In fact, the characters in this book, despite their different particularities, are all empathetic. Like Linda, they all care—immensely, obsessively, secretly—about themselves, about their past or future and, most of all, about each other. Yet they are often placed in situations where this concern is impossible to communicate, or is misinterpreted by the ones who need it the most. Tester's characters often talk past one another other, as in a culturally distant father and son in "Face," or are tormented by the past and the lingering presence of long-gone friends, like in the paired stories "Blanks" and "More Than Anyone ..." For example, the aforementioned website in "Blanks" is where the narrator first meets a friend who commits suicide, and the postcards are where he continues his one-sided letters to his deceased companion. Many of the characters are emotionally tormented or in a state of frenzy, trying to come to terms with and taking action towards preparing for a reality different from their own. Despite the tremendous level of contextual specificity, this theme is universally captivating, and one that the most interrogative literature returns to again and again.

However, there is a darker side to this interrogation: choosing or rejecting a divergent path comes at the cost of destroying the path not chosen, which in the title story, "You Turn Your Back," involves what appears to be inevitable violence. The story centres on Mrs. Shooter, an elderly woman and Agnes, the abused seventeen-year-old girlfriend of Mrs. Shooter's neighbour Mofo, who is a member of the same bike gang her husband and sons belong to. Mrs. Shooter, after disowning the men in her family, is private and nervous, never directly confronting Mofo about the physical and sexual abuse she knows Agnes suffers. Instead, we hear her internal monologue imploring Agnes to leave or directly asking her concerned questions. During one of Agnes' visits, she tells Mrs. Shooter, unflinchingly, of being "screwed by eight fellas" against her will and asks for advice on how Mrs. Shooter handled her "boys":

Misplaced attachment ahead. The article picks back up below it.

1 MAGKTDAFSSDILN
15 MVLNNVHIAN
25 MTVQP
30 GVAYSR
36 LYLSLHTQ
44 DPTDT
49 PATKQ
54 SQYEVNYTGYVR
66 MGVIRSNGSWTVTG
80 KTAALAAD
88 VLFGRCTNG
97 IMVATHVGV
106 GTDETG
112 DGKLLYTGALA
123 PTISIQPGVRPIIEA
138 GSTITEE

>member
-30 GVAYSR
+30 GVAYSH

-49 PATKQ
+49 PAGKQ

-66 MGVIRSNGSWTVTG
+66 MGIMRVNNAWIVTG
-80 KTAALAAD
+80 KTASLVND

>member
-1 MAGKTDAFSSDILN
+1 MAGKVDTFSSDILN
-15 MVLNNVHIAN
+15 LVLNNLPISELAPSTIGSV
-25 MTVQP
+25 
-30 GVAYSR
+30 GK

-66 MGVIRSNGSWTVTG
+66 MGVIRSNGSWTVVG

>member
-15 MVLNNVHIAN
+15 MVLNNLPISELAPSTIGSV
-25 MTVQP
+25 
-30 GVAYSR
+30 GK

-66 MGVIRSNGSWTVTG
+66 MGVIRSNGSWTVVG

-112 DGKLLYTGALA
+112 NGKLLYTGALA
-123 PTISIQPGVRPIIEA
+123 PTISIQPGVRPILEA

"Told them they were on their own, love."
"You left."
"Oh no, Agnes," she said. "I stayed and got rid of them."
"I don't want to do that, Mrs. Shooter."
"Turn your back? No dear, I don't suppose you do. I'm not very proud of it ..."

Mrs. Shooter's final advice, which Agnes receives sceptically, is to "stay with Mofo ... Save Mofo from himself" so the younger woman will not end up living "one hell of a lonely life" like that of the older lady.

This exchange comes following a harrowing opening in which Mrs. Shooter tries to reach Agnes, bloodied and crawling on the floor of Mofo's house. After the conversation, the scene immediately cuts back to a tragic conclusion. As is the case elsewhere, Tester leaves few options for readers to find redemption from the finality of this ending—there is truly no turning back, no more text at the conclusion of the path we have chosen to follow. Just as there is no returning to a lost friend, a former lover, a marriage or the beginning of a train ride to Birmingham. The formal innovations in manipulating narrative time, for all their aesthetic delight, only serve to heighten the undeniable force of linearity, which for many of Tester's stories, end in a lack of resolution or fulfillment.

You Turn Your Back on the story, reader, accuses the title—but perhaps hope lies not in the return to a beginning, but the act of turning itself. For the reader to "turn back" to the text itself, to bear witness, even to be complicit in bringing forth that which is difficult. For there exists another, more powerful violence in apathy and forgetting. The very act of reading enables linearity, but a reader of this work is actively responsible for piecing together the storylines which exist outside of the bounds of narrative time. Between these differing timelines, Royston Tester's work leaves space for the reader's agency, where we, like his characters, can try to process, confront and interpret these insurmountable complexities—turning back to the text, again and again, in our own time.


You can read a review of Royston Tester's previous collection, Fatty Goes to China, here.